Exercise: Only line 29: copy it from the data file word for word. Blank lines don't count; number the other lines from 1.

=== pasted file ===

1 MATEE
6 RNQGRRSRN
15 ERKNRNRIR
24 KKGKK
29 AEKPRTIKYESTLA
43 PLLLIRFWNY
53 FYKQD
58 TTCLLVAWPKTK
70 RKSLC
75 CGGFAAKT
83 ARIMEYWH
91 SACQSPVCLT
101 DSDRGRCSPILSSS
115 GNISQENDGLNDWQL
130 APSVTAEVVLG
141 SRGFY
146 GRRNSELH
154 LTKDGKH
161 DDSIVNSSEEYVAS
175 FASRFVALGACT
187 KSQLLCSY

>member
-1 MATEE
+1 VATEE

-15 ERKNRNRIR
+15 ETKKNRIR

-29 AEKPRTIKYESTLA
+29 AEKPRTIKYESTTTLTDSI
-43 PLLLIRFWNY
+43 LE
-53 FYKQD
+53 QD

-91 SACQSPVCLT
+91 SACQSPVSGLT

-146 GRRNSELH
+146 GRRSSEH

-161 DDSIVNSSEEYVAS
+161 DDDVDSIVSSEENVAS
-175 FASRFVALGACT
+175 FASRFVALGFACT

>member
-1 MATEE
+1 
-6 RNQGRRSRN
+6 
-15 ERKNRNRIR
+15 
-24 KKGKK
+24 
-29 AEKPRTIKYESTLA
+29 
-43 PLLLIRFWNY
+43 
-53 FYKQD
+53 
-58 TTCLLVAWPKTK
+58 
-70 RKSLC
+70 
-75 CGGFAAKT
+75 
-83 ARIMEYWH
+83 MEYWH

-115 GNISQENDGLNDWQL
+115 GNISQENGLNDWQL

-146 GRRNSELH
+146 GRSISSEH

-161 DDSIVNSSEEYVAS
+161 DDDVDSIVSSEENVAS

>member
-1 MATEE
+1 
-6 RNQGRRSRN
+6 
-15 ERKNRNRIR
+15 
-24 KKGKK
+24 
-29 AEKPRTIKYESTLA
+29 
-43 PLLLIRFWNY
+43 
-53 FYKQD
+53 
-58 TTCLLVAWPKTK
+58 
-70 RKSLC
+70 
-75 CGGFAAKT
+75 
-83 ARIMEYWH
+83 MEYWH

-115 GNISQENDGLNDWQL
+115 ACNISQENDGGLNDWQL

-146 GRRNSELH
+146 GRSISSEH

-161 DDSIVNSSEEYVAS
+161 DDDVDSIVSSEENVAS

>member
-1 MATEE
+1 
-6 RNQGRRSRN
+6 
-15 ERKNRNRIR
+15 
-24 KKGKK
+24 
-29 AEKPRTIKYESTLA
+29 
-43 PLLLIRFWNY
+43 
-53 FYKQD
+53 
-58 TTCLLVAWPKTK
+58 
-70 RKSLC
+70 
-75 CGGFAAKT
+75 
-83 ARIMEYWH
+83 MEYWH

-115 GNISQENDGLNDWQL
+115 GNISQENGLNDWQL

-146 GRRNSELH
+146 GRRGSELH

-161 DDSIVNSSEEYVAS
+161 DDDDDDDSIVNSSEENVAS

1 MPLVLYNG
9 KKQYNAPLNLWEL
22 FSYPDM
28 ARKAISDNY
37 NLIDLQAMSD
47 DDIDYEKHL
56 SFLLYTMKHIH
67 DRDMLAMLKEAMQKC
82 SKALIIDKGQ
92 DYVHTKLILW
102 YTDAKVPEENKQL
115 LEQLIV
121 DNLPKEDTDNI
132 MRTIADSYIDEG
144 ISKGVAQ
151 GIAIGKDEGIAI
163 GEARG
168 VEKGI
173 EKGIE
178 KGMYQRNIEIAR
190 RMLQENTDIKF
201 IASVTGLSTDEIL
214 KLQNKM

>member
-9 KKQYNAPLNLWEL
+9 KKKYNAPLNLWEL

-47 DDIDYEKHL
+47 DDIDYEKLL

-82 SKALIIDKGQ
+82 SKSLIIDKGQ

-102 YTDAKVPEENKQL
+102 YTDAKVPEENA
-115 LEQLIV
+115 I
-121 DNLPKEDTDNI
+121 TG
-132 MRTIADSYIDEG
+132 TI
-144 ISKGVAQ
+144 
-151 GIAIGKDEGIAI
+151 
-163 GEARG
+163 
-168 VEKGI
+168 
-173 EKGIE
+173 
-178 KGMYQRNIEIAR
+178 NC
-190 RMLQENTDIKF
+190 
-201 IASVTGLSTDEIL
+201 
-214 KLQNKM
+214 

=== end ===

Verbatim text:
-43 PLLLIRFWNY